A simple google search on the internet tells us there are service organizations like, World Vision, whom publish dramatic statistics about hunger. “An estimated 8.5 million people go to bed hungry on a regular basis.” /United Nations ‘food agencies’/ “Developing nations account for 791 million or 98 percent of the chronically undernourished in the world. Mostly from sub-Saharan areas of Africa, the Caribbean and areas of Asia. World Vision provides food aids helping people get through the worst days.” /World Vision/ I would like to tell you that we, here in the United States of America, are immune to these statistics but that is not the case. I know most of us recognize that statics are often misleading, yet they give us some hints of what reality may be like for a large group of people. One agency called, Feeding America, reports that: “One in seven people in Florida, suffer from hunger; 857,150 of which are children. Charitable programs, such as food stamps, are unable to fully support those struggling with hunger.” /Feeding America/ This past Monday, three of our members helped feed around two hundred and fifty people at the Dailey Bread, here in Melbourne. Many of them come in for breakfast as well as for lunch. Hunger is a real problem for a lot of folks.
Let us get back to our scripture lesson. Have you wondered why the young boy was carrying the five barley loaves and two fish? What are the odds that he was the only person, out of five thousand, who was carrying food supplies that day? Surely not everyone had brought food along, yet, we can assume a great many were carrying some type of food and water. Dried fish and unleavened bread was easy to carry and was a main staple during the time of Jesus, especially in that region of the world. One can only suspect, that amid such a crowd, people were not waving their small food supplies around, offering it to strangers whom they encountered along the way. Yet, this one young lad stepped forward and offered up what he had, so that Jesus and the disciples might have something to eat. Our scripture does not tell us of anyone else having some food supplies with them, but many scholars have written that this seems highly unlikely that others did not also have some type of provisions with them!
Jesus does what any reasonable pastor might do, especially at a pot luck dinner where it seems not much has been gathered in the way of food for those whom are hungry. He gathers the people together. The disciples help him get the crowd to sit down. They let people know that the little bit of food, which has been offered, up will need to feed them all. Then, Jesus blesses the food, giving thanks to his Father in heaven. Breaking apart the bread and the fish, Jesus instructs the disciples to pass it among the people letting everyone eat until they had their fill. After the meal, Jesus has them collect the leftovers, and twelve baskets are filled with them! A miracle for sure! Now, we have no details of what occurred other than what is written. Of course, the event was shared with people for about forty years by word of mouth, before this happening was written down. Most of us realize that there were no video recordings or audio tapes of this event. No scribes whom were furiously writing down all the details. Nor were their reporters interviewing the disciples and getting feedback from the crowds. All we have is this writing telling us of how Jesus fed five thousand people that day and the only food given for him to bless, were the five barley loafs and two fish. Most definitely a miracle occurred there that day!
The truth is, we all want to know, what are the details? What really happened that day? How do put this event into action in our current time? Seems there are a lot of hungry people in the world. How can we use our lesson to help others! Imagine, you lived at that time. You heard of Jesus from your neighbors, so you wanted to go hear and see him for yourself. Clearly, you were hungering and thirsting for more information about this man that many were saying was a prophet, and some even suggested he could be the Messiah. You realize this is unlikely, but they said Jesus had also healed a few people of some illnesses. So, you wanted to go see for yourself. You knew you would be out of the house at least all day; you may not have realized you would be traveling for several days. But, just in case, you packed some provisions and such before you left. Of course, there were merchants here and there where you could get food and water, but they may not be where you would find this man Jesus, so you got ready taking with you a reasonable amount of provisions and headed out. You join with others who are traveling with the same purpose. Some are your friends and neighbors. You talk amongst yourselves of what you know of Jesus. Then you hear he is just ahead, up upon a small hill or knoll. You are anxious to see and hear him, you have traveled a long way from home; you are grateful you brought some food and water for the journey.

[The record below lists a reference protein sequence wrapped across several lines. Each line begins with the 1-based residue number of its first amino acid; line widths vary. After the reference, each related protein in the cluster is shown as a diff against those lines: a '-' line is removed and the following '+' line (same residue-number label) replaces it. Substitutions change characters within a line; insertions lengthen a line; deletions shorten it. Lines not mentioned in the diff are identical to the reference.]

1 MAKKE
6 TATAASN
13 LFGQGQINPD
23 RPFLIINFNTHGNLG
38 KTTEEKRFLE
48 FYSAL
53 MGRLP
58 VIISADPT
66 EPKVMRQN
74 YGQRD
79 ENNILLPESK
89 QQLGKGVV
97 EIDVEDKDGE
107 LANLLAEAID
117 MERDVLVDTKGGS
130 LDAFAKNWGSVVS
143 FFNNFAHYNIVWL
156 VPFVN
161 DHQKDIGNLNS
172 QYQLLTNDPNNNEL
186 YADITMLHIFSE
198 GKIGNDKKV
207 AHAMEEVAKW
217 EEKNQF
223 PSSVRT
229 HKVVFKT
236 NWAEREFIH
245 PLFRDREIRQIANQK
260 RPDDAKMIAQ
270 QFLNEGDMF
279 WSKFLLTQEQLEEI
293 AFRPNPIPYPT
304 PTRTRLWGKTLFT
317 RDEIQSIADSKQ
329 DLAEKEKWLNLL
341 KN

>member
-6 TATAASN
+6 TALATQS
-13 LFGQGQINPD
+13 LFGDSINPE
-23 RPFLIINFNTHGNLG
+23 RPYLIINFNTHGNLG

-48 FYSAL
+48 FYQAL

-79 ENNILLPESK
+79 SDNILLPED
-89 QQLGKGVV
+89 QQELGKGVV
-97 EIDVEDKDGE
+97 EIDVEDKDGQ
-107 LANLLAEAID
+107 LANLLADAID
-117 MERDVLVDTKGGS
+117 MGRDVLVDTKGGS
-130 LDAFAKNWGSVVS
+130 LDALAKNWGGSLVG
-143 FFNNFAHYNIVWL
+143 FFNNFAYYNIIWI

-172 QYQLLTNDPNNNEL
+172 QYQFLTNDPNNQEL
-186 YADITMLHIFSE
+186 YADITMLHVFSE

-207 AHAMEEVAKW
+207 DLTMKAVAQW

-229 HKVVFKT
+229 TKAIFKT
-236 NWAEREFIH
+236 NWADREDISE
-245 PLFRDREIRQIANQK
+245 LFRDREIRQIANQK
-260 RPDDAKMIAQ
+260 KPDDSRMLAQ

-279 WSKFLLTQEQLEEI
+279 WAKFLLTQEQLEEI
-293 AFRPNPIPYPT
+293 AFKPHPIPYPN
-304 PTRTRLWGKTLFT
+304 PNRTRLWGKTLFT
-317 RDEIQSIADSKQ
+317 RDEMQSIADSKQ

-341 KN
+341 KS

When is the last time you went to a big feasible or event? Remember what it was like? Perhaps a few thousand are there as well and you may remember how difficult the basics become in such a crowd. Try to visualize what a crowd of five thousand might feel like! This is what the crowd that day was thought to be when Jesus is believed to have feed the people. See yourself as one of that crowd, now ask “what was it you were truly looking for that day?” If you had just wanted a meal you could have stayed home. If you were only hungry for food, you could have dipped into the provisions you were carrying that day. No, no you wanted more than that! You wanted to be feed the excitement that others were talking about! You wanted to hear from this man that was changing peoples lives! You wanted to see for yourself, praying that you also would be fed these words of hope. You were looking for a miracle and you were praying for the answer to prayer.
As you sat with the crowd you heard the voice of Jesus as he blessed the food. Word got to you about how little there was. You decided to offer what you had to those around you. Many others did the same. You each began to feed one another with some of your personal supplies. The disciples, the men who traveled with Jesus walked amongst you. Some took some fish and a piece of bread, others slipped a bit of food into the baskets. After some time, you hear the man Jesus, he is thanking God in heaven for the meal which you and those around you had been enjoying. Word passed among you that there were baskets of leftover food; perhaps as much as twelve basketfuls. You feel good about having offered up a bit of what you had. When the stories of the events of that day are shared, it is expressed how miraculous it was that so many where fed with so little. When you head home, you also feel filled, for that feeling of hunger has been satisfied having been there with this man Jesus. You go to bed giving thanks.